This is the latest in a series of stories about My Daughter's Kitchen, a program teaching low-income students the basics of healthy cooking.

The breakfast offerings at Cristo Rey, a Catholic high school in North Philadelphia, are not much different from what you'd find at a budget hotel.

A large pan of hot scrambled eggs, packaged banana muffins, orange juice, two kinds of cereal in single-serving boxes, cartons of milk.

Some students filled their plates with eggs. Others picked up the Cinnamon Apple Cheerios and milk. A few stashed banana muffins into their backpacks.

But many didn't eat.

"That won't happen. It's not possible," said Essence Battle, 18, a senior, when asked about getting up early to eat breakfast at her school. She savors every last possible minute under her covers.

I stopped by for breakfast one morning before returning to teach a cooking class that afternoon. It is one of 40 classes that began last week at schools across the region as part of the My Daughter's Kitchen program. Its mission is to teach kids how to cook a healthy meal on a budget but also to encourage good eating habits along the way.

The first class was a breakfast recipe with a lesson on the importance of starting the day with a good meal, as many studies have shown that a healthy breakfast improves student performance in academics and behavior.

We were making mini-frittatas that were baked for 25 minutes, and that was after prepping the ingredients.

But if these kids would not eat the hot scrambled eggs that were already prepared and free at their school, how was I ever going to persuade them to take the time to buy ingredients and make their own?

According to the School Nutrition Association, more than 90,000 schools nationwide serve hot breakfast to more than 14 million students each day. More than 11 million of those meals are free, subsidized by the federal government.

Typical school breakfast menus include a variety of choices, with popular items like French toast sticks and waffles with syrup, and also what I would consider better choices, like yogurt parfaits with fresh fruit, scrambled eggs, and cereal with milk.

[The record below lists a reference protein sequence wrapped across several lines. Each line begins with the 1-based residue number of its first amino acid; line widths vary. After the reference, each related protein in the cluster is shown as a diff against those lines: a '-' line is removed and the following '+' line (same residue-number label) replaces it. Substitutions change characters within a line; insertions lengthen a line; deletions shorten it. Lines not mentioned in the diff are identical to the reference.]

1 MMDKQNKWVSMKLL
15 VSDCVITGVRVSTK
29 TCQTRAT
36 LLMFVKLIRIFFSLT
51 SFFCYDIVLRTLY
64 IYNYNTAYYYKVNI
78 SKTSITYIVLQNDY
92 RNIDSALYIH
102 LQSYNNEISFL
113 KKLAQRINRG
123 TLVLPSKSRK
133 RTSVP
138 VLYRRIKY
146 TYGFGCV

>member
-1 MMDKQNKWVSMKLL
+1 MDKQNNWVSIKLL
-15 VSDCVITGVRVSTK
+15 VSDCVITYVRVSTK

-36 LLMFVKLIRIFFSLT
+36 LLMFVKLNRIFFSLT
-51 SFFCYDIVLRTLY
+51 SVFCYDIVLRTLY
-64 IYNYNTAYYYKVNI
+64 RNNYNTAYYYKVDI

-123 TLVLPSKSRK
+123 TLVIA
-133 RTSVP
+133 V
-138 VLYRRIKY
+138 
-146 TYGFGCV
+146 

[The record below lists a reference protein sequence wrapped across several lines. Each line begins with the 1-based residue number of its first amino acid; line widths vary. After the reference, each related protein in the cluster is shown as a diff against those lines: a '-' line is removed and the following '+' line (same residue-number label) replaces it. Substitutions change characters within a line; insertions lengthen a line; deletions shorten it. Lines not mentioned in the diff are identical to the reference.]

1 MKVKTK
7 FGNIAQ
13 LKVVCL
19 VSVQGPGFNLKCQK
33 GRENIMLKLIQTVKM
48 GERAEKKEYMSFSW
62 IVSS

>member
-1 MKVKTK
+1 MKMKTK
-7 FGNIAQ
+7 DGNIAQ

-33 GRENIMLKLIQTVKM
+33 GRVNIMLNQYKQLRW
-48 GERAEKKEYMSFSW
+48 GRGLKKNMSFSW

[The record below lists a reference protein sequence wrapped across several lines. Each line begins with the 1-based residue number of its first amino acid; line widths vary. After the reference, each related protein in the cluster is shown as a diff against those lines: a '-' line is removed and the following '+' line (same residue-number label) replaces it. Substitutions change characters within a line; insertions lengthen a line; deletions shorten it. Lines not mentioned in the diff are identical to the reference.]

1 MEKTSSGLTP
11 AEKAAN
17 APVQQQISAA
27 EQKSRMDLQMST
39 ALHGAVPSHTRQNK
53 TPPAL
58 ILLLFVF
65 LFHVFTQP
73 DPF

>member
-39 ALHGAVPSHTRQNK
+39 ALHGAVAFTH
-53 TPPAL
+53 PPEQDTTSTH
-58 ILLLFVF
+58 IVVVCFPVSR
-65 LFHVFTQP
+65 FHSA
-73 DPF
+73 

Persuading kids to eat a breakfast that will give them the best start on their day, however, remains the challenge.

One young girl I spoke to at Cristo Rey bought a doughnut on the way to school rather than eat the free offerings there.

It kind of broke my heart.

But then I thought back to my own high school years, and, truth be told, I didn't eat breakfast, either. I got a cup of coffee with cream and sugar out of a vending machine at my high school and then had a late-morning snack of Nip Chee crackers and orange drink. My husband, who ran cross-country, remembers stopping at the corner store and buying Hostess cupcakes and a Coke for breakfast after morning practice and before heading into school.

So it's not that I don't understand the appeal of junk food. When I returned to school for cooking class that afternoon, I didn't even try to argue that doughnuts and cupcakes and processed foods don't taste good. But I did try to convince the students that skipping breakfast or eating junk is not going to give them the best start to their day. And then we brainstormed about the best ways to work a healthy breakfast into their routine.

They could make a batch of the frittatas on the weekend and eat them during the week. Or they could simplify and just scramble two eggs before school. Or even simplify more and hard-boil a dozen eggs in advance and have one or two each morning.

At $1.69 for a carton of one dozen, there are few better nutritional bargains.

As we proceeded with the frittata recipe, I also tried to get them to enjoy the process: the aroma of the onions sauteing, the fun of cracking the eggs, the wonder of a pan of spinach wilting down to almost nothing.

We filled the muffin tins with the mixture and popped them in the oven. While they were baking, we made some tea with a bunch of fresh mint leaves. And I tried to explain my love of cooking.

"There is so much more to cooking than simply filling your belly," I said. "It is about taking care of yourself and your family."

As we covered one of the cafeteria tables with a tablecloth and set the table, they selected white ceramic plates rather than the blue plastic ones they use at lunch every day. And as we ate our first meal together, the students were impressed with their own results.

"Really good," said Deshaun Dunmeyer, 18.

"I would make these again," said Essence — the same one who wouldn't get up early for school breakfast.

As a senior, Deshaun is feeling the college-application pressure. One reason he took the class was to learn how to eat healthier. "I don't want to end up with the freshman 15 or obese," he said.

But he already recognizes the other benefits. "Cooking makes me just feel free and calm," he wrote in his journal.

Essence said she connects with her mother when they cook together and thought she could connect with her classmates in cooking class.

I didn't need to sell the frittatas; the kids had seconds and thirds and took the rest home. I did sing the praises of the tea, extolling the soothing benefits of  fresh-brewed mint.

But I was pushing my luck.

"C'mon," Essence said. "It just tastes like hot water."